Freedom for Tooting?

As the Christmas party season hoves into calendar view, Communities Secretary Eric Pickles’ civil servants could be forgiven for giving more consideration to their dancefloor moves than London governance structures.  But not for nothing did he announce a laundry list of proposed devolutionary measures today, as part of the forthcoming and keenly anticipated Localism Bill (as assembly member Caroline Pidgeon wrote earlier this month).  The list of measures, developed in tandem between the GLA and London Councils, includes:

    • devolution of executive powers over housing investment from the Homes and Communities Agency to the Greater London Authority (GLA) so it can be fully aligned with the Mayor’s own funding pot and the London Housing Strategy;
    • abolition of the London Development Agency, with its city-wide roles on regeneration and management of European funding to be transferred to the GLA;

  • new powers for the Mayor of London to create Mayoral Development Corporations, such as to help secure East London’s Olympic legacy, in partnership with London Boroughs;
  • London Boroughs being given control over more of the major local planning decisions that affect their local communities, with the Mayor only considering the larger planning applications in future;
  • streamlining consultation on Mayoral strategies, so there is a single environmental strategy. The London Assembly will also gain the power to reject the Mayor’s final strategies by a two-thirds majority.

The government also heralded its Police Reform and Social Responsibility Bill today, which contains measures to introduce the office of elected Police Commissioner to replace police authorities outside of London and give this power to the Mayor within the Metropolitan Police District (with a committee of the London Assembly performing the function of Police and Crime Panel reserved for local authority representatives outside the capital).  The Bill also provides for “police and authorised officers of the Greater London Authority and Westminster City Council powers to prevent encampments and other disruptive activity on  Parliament Square so that the public are not prevented from accessing or enjoying this site of national importance.” Cue Brian Haw for Mayor in 2012, I reckon.  Sadly, however, Boris will have to wait a little longer before he can get his hands on the St James’ Park sprinkler system, as legislation to transfer the Royal Parks to the GLA will be handled separately, it was announced.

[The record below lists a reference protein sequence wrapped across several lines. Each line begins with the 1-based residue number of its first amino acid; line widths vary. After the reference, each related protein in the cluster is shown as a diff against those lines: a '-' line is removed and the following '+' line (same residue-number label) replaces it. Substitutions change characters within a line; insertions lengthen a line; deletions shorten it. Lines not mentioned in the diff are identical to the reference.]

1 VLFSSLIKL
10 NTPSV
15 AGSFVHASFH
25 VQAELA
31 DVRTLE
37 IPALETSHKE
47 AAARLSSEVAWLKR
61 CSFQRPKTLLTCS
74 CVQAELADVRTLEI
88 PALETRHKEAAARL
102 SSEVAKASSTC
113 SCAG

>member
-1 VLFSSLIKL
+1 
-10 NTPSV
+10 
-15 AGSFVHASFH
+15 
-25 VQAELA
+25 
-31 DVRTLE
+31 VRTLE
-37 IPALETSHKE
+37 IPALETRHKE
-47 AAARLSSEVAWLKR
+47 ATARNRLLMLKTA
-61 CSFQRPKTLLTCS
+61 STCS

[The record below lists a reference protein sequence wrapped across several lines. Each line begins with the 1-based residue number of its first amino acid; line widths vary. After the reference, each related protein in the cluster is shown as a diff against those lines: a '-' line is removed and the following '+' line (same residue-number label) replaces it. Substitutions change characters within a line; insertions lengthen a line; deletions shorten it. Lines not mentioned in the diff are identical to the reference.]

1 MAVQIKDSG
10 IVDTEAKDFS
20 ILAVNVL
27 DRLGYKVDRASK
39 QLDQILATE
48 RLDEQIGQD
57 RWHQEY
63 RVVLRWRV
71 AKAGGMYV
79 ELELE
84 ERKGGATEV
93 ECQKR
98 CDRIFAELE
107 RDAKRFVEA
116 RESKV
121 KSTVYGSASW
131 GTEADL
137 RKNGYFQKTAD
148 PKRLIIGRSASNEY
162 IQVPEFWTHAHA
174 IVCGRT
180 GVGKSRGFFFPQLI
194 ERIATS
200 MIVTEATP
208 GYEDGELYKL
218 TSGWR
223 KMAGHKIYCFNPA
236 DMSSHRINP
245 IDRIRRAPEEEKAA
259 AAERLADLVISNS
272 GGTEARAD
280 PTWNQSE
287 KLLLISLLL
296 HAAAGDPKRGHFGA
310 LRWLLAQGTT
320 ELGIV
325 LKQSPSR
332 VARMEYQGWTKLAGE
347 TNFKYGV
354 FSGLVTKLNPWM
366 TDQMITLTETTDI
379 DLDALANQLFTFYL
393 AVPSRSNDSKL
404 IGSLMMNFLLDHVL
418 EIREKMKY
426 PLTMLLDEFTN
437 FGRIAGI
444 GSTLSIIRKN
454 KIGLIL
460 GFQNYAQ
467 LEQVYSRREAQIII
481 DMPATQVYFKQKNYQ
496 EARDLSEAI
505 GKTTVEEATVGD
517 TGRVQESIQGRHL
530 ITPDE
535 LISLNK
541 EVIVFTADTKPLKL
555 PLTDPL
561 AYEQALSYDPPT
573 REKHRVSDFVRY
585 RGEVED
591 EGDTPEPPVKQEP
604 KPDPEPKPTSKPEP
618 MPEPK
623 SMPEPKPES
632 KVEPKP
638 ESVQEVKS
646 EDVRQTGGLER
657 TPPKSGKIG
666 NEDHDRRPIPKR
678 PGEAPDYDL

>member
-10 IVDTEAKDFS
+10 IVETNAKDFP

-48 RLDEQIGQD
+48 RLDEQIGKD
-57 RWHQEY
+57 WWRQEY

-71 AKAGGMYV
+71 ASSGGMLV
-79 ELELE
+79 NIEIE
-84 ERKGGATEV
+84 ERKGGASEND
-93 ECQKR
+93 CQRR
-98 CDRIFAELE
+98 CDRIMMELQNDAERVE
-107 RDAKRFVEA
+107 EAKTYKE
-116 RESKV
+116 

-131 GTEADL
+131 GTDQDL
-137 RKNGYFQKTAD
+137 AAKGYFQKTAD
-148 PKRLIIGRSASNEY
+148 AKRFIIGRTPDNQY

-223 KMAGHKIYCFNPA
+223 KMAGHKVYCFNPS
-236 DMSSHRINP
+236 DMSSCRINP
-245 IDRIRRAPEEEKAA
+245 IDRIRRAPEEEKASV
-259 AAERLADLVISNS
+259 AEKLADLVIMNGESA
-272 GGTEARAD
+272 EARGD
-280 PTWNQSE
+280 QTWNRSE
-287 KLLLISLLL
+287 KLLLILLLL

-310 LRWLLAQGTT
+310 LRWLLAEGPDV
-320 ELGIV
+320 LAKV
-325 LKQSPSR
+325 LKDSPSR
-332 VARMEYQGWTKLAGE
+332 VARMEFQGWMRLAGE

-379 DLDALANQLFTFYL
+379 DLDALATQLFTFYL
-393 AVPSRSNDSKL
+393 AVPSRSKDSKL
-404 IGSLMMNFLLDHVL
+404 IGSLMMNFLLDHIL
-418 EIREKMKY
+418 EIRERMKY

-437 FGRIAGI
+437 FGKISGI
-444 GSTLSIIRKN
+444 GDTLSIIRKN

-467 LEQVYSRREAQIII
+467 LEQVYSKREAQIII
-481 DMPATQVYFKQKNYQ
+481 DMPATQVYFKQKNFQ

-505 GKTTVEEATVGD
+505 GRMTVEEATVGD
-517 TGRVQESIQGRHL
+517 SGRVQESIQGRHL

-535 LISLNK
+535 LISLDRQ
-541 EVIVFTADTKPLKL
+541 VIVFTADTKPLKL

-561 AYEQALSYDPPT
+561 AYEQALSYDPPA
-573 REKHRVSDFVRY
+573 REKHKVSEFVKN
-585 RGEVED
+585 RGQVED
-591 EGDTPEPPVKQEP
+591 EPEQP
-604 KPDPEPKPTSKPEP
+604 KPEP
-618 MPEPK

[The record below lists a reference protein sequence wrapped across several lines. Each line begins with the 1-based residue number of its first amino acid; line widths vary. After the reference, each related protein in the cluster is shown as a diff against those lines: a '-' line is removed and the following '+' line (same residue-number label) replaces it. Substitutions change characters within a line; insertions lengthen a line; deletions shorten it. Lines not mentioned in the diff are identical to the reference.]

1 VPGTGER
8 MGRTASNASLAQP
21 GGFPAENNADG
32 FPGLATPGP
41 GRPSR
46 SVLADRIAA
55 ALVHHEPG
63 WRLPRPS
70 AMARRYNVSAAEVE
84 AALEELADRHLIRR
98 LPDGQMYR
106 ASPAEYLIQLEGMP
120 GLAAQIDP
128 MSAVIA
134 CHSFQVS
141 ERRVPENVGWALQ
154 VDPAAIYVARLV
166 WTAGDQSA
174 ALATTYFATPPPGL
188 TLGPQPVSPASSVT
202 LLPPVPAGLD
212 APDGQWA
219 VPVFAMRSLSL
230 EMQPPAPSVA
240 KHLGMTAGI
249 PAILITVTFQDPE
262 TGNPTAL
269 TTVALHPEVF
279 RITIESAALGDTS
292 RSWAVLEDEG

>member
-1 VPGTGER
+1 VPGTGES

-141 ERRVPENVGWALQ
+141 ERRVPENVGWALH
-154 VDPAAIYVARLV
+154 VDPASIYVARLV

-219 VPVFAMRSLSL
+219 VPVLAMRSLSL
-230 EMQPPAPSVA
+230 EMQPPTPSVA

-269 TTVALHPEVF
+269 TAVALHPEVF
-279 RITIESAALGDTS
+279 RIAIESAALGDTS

Speaking of Big Society localism and London governance, The Guardian notes the emergence of a number of local campaigns for elected community councils in the capital, ranging from Kilburn to Wapping.  Having edited the LondonSays discussion paper on parishes in the capital and spent yesterday immersed in networked neighbourhoods at the Capital Ambition conference on community-based web platforms which have had the effect of promoting much-vaunted social capital, neighbourliness and offline capacity building, it’s reassuring to see their real world traction rather than just reports left to gather dust.